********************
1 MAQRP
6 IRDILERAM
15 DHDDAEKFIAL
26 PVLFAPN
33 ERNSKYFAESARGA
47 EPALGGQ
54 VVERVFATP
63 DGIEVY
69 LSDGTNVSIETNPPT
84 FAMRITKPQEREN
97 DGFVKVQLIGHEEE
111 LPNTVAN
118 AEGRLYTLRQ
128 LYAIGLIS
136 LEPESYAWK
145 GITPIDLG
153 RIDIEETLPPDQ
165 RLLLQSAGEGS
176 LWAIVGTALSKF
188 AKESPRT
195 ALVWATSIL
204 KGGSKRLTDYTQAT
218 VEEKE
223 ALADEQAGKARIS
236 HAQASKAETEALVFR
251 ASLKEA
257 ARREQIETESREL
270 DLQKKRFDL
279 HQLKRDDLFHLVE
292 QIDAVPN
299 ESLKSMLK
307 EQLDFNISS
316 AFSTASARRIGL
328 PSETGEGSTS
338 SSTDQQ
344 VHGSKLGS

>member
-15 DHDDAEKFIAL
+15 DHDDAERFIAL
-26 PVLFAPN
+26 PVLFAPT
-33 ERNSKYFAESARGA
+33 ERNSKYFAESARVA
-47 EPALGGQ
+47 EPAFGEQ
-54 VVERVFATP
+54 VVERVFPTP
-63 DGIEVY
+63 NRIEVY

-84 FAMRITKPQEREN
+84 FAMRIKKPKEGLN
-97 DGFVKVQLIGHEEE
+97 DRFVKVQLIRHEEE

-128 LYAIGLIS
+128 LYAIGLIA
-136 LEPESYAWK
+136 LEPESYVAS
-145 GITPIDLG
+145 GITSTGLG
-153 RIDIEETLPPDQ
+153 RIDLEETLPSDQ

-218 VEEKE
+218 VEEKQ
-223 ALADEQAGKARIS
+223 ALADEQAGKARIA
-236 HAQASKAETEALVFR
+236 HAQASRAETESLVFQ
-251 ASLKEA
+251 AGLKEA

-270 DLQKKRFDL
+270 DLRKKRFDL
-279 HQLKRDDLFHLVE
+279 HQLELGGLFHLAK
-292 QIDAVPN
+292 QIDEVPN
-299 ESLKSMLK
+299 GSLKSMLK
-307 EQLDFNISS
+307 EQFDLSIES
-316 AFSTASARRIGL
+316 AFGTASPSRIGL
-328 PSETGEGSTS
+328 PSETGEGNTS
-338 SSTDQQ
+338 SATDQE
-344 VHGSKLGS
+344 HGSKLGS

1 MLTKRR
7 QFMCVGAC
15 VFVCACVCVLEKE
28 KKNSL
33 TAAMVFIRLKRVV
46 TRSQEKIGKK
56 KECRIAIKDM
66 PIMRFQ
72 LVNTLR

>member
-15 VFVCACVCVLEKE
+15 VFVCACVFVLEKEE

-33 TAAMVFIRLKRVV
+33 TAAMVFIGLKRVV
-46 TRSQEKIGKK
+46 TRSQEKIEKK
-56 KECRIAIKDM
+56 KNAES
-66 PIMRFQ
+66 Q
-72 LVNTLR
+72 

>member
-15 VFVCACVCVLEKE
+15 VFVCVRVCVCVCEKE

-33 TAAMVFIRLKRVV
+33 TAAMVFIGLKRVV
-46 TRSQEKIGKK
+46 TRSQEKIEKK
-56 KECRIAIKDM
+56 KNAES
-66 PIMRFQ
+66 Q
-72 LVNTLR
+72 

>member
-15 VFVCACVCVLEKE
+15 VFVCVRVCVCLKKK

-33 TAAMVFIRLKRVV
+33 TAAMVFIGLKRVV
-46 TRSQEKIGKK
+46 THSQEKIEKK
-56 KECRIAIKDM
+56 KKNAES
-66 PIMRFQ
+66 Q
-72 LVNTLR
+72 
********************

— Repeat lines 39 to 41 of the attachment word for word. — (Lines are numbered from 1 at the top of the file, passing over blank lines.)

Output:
+15 DHDDAERFIAL
-26 PVLFAPN
+26 PVLFAPT